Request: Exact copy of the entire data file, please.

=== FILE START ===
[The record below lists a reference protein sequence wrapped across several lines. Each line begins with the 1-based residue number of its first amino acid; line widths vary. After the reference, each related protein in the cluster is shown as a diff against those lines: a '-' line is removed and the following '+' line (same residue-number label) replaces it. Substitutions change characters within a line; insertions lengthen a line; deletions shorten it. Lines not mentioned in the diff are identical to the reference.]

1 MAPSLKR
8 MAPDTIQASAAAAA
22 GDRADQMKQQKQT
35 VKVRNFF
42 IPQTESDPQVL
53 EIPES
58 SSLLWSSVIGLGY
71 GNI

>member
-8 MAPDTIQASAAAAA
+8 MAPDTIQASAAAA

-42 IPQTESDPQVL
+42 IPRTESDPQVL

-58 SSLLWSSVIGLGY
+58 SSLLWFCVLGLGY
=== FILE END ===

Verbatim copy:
[The record below lists a reference protein sequence wrapped across several lines. Each line begins with the 1-based residue number of its first amino acid; line widths vary. After the reference, each related protein in the cluster is shown as a diff against those lines: a '-' line is removed and the following '+' line (same residue-number label) replaces it. Substitutions change characters within a line; insertions lengthen a line; deletions shorten it. Lines not mentioned in the diff are identical to the reference.]

1 MAPSLKR
8 MAPDTIQASAAAAA
22 GDRADQMKQQKQT
35 VKVRNFF
42 IPQTESDPQVL
53 EIPES
58 SSLLWSSVIGLGY
71 GNI

>member
-8 MAPDTIQASAAAAA
+8 MAPDTIQASAAAA

-42 IPQTESDPQVL
+42 IPRTESDPQVL

-58 SSLLWSSVIGLGY
+58 SSLLWFCVLGLGY